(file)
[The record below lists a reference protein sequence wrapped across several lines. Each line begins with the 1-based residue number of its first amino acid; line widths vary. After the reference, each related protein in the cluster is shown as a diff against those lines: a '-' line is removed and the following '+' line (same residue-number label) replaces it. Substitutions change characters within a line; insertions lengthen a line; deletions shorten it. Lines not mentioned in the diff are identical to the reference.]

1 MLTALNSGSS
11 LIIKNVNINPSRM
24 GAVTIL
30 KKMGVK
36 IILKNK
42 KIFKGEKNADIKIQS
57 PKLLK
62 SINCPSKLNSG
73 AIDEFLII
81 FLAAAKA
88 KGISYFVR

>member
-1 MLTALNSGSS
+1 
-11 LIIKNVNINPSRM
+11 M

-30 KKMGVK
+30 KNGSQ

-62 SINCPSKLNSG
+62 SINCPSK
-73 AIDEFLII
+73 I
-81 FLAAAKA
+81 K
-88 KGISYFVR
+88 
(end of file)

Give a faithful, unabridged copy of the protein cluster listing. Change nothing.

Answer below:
[The record below lists a reference protein sequence wrapped across several lines. Each line begins with the 1-based residue number of its first amino acid; line widths vary. After the reference, each related protein in the cluster is shown as a diff against those lines: a '-' line is removed and the following '+' line (same residue-number label) replaces it. Substitutions change characters within a line; insertions lengthen a line; deletions shorten it. Lines not mentioned in the diff are identical to the reference.]

1 MLTALNSGSS
11 LIIKNVNINPSRM
24 GAVTIL
30 KKMGVK
36 IILKNK
42 KIFKGEKNADIKIQS
57 PKLLK
62 SINCPSKLNSG
73 AIDEFLII
81 FLAAAKA
88 KGISYFVR

>member
-1 MLTALNSGSS
+1 
-11 LIIKNVNINPSRM
+11 M

-30 KKMGVK
+30 KNGSQ

-62 SINCPSKLNSG
+62 SINCPSK
-73 AIDEFLII
+73 I
-81 FLAAAKA
+81 K
-88 KGISYFVR
+88 